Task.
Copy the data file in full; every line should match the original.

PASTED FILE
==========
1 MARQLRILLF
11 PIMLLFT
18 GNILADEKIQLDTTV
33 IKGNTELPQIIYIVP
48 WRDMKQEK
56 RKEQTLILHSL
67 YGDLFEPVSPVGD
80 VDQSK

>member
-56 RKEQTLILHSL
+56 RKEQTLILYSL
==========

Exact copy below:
1 MARQLRILLF
11 PIMLLFT
18 GNILADEKIQLDTTV
33 IKGNTELPQIIYIVP
48 WRDMKQEK
56 RKEQTLILHSL
67 YGDLFEPVSPVGD
80 VDQSK

>member
-56 RKEQTLILHSL
+56 RKEQTLILYSL